There has, however, been a slowing down in the growth of capital goods production in the third quarter of 1996-97. As a result, the rate of growth has declined to 11.8% in the first nine month of 1996-97, significantly lower than the 17.9% growth in the corresponding period of 1995-96(Import growth till February is nil.). This happened despite an easing of monetary growth during 1996-97 and a decline in market interest (call money and T-bill rates), partly because interest rates for private borrowers lagged these developments. The growth pattern for capital goods supports the hypothesis that previously started investment plans were being completed during 1996-97, while new starts were declining. Nevertheless, fixed capital formation seems to have remained strong in 1996-97.
Macro Policy, Reforms and Growth
The above analysis leads directly to a number of Policy conclusions-- both “Dos and Don’ts”. Given the very circumscribed and limited sub-sector of the economy subject to the growth slowdown, a conventional aggregate growth stimulus would have been (and is) the worst policy response. Thus for instance a higher fiscal deficit, providing such a stimulus would have aggravated the infrastructure problem and the cost push elements and raised the inflation rate considerably. In contrast the effect on aggregate output would be limited to the effect on the large corporate sector. Thus any inflation output trade-off from such a policy would be very limited, and possibly illusory.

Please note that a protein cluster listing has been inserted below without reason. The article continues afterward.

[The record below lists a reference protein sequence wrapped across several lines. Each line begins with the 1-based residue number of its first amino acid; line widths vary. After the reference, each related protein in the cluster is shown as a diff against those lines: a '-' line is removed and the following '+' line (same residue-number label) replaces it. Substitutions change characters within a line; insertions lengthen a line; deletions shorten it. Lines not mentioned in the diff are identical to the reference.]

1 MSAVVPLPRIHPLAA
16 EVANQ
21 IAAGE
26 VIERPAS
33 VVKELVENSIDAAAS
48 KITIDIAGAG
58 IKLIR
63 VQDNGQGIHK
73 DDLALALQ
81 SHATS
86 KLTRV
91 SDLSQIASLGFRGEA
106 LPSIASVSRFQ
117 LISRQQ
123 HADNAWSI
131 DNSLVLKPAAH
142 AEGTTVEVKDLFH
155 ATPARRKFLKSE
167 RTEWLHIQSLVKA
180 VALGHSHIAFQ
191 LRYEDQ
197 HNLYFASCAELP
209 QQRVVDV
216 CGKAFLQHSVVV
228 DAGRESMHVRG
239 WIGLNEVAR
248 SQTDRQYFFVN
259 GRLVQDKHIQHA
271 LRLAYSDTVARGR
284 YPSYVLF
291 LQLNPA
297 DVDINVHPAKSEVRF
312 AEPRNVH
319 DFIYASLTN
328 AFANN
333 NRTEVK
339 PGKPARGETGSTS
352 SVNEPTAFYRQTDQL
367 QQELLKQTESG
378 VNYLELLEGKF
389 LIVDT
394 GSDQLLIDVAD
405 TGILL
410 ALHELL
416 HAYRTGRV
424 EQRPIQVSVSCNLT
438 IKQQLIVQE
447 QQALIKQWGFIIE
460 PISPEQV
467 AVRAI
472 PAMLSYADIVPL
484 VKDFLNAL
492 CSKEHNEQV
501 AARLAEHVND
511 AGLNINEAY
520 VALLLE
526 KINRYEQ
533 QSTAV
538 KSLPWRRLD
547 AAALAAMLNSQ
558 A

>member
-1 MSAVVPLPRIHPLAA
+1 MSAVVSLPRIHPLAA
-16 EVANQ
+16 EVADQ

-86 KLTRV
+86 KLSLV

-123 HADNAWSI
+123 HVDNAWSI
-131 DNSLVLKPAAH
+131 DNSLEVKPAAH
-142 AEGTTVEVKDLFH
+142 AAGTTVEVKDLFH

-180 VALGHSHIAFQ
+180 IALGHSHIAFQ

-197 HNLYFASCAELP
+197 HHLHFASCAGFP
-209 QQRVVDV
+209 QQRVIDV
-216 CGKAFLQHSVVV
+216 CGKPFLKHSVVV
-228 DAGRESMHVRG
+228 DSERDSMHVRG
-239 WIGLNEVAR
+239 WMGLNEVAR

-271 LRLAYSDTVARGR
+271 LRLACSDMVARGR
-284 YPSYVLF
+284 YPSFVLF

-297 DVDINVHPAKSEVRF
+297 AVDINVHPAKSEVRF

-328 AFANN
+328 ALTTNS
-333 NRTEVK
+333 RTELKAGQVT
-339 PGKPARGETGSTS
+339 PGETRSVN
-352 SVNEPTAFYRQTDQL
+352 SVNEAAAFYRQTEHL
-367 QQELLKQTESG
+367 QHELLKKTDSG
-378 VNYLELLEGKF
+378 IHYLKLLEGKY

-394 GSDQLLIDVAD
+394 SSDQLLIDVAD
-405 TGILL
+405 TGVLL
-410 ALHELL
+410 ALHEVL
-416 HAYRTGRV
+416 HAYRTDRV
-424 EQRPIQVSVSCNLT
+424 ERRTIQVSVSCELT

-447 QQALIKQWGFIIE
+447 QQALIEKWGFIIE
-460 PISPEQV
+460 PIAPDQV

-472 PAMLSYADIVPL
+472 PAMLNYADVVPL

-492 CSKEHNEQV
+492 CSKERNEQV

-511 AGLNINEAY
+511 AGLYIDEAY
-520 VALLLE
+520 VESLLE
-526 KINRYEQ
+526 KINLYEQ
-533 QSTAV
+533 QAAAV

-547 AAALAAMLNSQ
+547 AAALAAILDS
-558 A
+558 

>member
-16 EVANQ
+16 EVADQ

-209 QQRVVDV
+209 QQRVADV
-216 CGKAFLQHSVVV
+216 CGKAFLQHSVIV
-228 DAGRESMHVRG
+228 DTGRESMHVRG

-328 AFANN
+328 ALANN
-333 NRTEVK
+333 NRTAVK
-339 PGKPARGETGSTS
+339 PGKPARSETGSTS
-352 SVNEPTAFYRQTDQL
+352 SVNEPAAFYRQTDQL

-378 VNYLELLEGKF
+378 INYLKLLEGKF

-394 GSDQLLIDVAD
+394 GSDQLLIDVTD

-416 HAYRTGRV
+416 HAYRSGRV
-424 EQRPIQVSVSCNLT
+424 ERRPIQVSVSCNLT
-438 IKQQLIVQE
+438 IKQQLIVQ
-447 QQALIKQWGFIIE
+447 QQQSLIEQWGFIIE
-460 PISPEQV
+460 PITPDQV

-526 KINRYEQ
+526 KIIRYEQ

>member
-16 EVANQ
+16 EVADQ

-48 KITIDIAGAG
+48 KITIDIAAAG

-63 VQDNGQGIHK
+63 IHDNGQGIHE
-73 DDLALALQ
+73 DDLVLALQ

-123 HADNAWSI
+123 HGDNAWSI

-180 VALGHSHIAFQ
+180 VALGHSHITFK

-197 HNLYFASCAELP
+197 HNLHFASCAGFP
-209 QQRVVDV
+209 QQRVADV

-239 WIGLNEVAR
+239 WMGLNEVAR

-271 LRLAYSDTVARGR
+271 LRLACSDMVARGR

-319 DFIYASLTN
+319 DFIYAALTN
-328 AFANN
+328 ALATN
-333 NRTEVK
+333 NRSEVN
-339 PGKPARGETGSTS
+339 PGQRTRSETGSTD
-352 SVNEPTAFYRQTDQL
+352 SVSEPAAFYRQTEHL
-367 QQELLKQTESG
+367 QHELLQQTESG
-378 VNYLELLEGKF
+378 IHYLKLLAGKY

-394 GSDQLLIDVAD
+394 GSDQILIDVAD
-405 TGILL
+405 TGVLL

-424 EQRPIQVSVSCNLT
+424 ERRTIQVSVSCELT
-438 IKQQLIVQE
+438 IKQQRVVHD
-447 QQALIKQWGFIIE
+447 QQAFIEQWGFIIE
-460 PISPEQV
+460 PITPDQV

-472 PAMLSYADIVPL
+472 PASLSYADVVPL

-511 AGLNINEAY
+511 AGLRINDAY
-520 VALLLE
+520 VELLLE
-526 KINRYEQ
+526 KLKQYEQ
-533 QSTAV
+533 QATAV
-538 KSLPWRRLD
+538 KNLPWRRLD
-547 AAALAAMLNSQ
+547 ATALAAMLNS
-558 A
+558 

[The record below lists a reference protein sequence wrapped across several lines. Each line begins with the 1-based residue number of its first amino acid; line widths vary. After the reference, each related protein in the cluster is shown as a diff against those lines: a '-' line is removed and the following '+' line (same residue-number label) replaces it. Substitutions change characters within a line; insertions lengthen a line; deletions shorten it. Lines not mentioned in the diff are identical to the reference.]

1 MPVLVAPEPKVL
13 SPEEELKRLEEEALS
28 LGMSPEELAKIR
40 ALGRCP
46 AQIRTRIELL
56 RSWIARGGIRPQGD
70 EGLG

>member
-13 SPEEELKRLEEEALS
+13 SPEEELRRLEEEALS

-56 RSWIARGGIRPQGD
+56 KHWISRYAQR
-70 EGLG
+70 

The appropriate policy response had (and has) several elements. The infrastructure constraint was addressed by a number of policy reforms and initiatives designed to ease the entry of the private sector in the provision of these services. The second important problem was the lag in response of interest rates to the easing monetary policy and reduced demand for credit. A number of procedural and other actions were taken culminating with more fundamental reforms in the financial sector as per the Credit policy of April 1997. The 1997-8 budget, one of the most outstanding since 1992-93, cleared the air of pessimistic expectations, which hung over the corporate sector in the third quarter of the year. The reductions in personal and corporate income tax rates will not only provide an environment for efficient growth but also will also partly address the demand growth slowdown in the corporate sector.
Sustained growth of 7% to 9% will however require quicker and bolder action with respect to the electricity sector. The most urgent is the setting up of central/regional/state regulatory authorities, which are strong and independent and have the power to discipline the SEBs and to regulate both tariffs and conditions of supply. The second critical need is for reforming the State electricity boards themselves. The faster and deeper the policy reforms in the infrastructure sector, the quicker will be our approach to a high growth (employment, output), low inflation, internationally competitive economy. Flexible and speedy policy response and a pragmatic approach to reforms are also needed to generate new leading sectors and maintain high growth.
[1] Many commentators have confused forecasts given before the year has ended with estimates produced after the year has ended. These are quite different animals, as even the best forecasters in the world frequently revise their forecasts.